Construction

Coalition ‘transforms construction cost system’: ICMS

New International Construction Measurement Standards tipped to transform global industry by improving cost prediction in infrastructure projects

A universal system that enables global comparison of construction project costs launches today, according to a press statement.

A group of influential sector players got together and formed the International Construction Measurement Standards (ICMS) Coalition during a meeting at the International Monetary Fund in June 2015.

“Financing desperately-needed buildings and infrastructure including energy systems, railways, bridges, schools and hospitals can often be risky because infrastructure projects across the globe categorise and forecast the construction costs differently,” an ICMS statement said.

“Until now, it has been almost impossible for governments and investors to compare construction costs like with like. It is hard for them to know if public infrastructure projects are good value and this can waste Government, investor and public money.

“Construction is a large contributor to national economies and to keep cities functioning, governments worldwide need to spend vast sums of public money on essential infrastructure. Inconsistent information causes poor cost prediction which impedes investment and can cause 9 out of 10 mega projects to run over budget. Overall, close to $78 trillion needs to be spent globally between 2014 and 2025 on infrastructure and the ICMS Coalition saw the need to de-risk these projects for public and private sector investors. The World Economic Forum has also called for professional collaboration to standardize cost definitions and classification.”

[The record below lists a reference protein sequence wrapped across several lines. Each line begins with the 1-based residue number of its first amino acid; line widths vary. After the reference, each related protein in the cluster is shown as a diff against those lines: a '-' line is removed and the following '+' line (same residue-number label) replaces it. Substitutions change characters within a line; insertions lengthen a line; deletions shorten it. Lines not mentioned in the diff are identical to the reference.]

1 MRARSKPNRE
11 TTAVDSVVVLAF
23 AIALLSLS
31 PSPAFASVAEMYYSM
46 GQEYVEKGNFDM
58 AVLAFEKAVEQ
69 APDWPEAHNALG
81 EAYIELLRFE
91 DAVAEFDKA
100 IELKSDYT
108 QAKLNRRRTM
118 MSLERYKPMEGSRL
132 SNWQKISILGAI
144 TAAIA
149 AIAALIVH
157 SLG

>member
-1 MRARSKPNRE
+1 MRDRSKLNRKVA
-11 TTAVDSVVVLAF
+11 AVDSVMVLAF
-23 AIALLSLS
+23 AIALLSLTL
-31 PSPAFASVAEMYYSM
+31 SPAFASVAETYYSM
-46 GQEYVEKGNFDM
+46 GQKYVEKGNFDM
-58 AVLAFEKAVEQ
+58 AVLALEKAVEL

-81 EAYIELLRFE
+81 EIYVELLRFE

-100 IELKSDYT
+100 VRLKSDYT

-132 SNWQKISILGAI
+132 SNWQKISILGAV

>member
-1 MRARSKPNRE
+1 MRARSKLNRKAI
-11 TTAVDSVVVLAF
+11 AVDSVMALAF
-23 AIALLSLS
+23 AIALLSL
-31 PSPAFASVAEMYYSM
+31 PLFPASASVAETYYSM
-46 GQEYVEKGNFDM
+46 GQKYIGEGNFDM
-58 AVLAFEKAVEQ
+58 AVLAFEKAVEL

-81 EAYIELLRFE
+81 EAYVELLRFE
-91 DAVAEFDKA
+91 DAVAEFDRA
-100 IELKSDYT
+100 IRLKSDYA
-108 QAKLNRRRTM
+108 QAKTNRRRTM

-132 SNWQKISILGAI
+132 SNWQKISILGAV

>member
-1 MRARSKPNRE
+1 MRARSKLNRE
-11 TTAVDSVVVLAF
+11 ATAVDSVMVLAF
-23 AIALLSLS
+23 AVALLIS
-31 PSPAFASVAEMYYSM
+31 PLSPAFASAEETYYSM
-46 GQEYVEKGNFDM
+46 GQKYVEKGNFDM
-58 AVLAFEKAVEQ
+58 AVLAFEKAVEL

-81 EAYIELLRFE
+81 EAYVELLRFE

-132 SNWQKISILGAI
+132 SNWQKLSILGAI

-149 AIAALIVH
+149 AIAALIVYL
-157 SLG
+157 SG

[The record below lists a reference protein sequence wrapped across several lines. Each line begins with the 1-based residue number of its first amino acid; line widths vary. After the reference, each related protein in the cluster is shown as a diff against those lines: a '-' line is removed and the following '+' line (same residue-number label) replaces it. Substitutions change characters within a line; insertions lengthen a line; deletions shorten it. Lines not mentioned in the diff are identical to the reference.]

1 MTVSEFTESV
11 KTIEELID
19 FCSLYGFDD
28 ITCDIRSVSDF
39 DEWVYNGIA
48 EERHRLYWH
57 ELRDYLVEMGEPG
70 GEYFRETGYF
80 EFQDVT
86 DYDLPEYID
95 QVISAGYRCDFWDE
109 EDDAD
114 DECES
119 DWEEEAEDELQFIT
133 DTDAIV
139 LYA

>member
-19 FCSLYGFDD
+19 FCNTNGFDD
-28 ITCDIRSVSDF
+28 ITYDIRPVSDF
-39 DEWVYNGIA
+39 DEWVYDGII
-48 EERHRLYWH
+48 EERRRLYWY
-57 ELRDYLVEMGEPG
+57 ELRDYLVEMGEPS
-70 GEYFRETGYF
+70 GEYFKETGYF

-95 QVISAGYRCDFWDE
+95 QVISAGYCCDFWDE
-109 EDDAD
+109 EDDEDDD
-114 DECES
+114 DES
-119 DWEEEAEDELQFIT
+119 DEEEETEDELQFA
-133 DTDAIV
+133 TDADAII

The new ICMS standard enables, for the first time, better comparison in order to improve investor confidence and attract more private sector funding. Arup, Arcadis, Gardiner and Theobold, Faithful+Gould, Turner & Townsend and Gleeds are among leading organisations who publically announce their support for ICMS by registering as ICMS “Partners” committing to its future use.

See Lian Ong, Chair of the ICMS Standards Setting Committee and Chair of Commission 10 (Construction Economics and Management) the International Federation of Surveyors, said: “We are delighted to launch this new standard. With increasing levels of public private, cross-border financing and construction investment funds underpinning our pension schemes, it is vital to make sure costs can be assessed in a transparent way. The ICMS framework will improve ways of working and this collaborative project is an example of the global construction profession uniting to improve ways of working for the public interest.”

The new standard harmonises cost, classification and benchmarking definitions to enhance comparability and consistency of capital projects. A report by McKinsey Global Institute, ‘Reinventing Construction: A route to higher productivity’ (Feb 2017), finds that the International Construction Measurement Standard ‘will help clarify the costs of projects.’

Robert Jackson, RICS Regional Director, said: “ICMS will benefit all stakeholders with an interest in buildings and civil engineering construc

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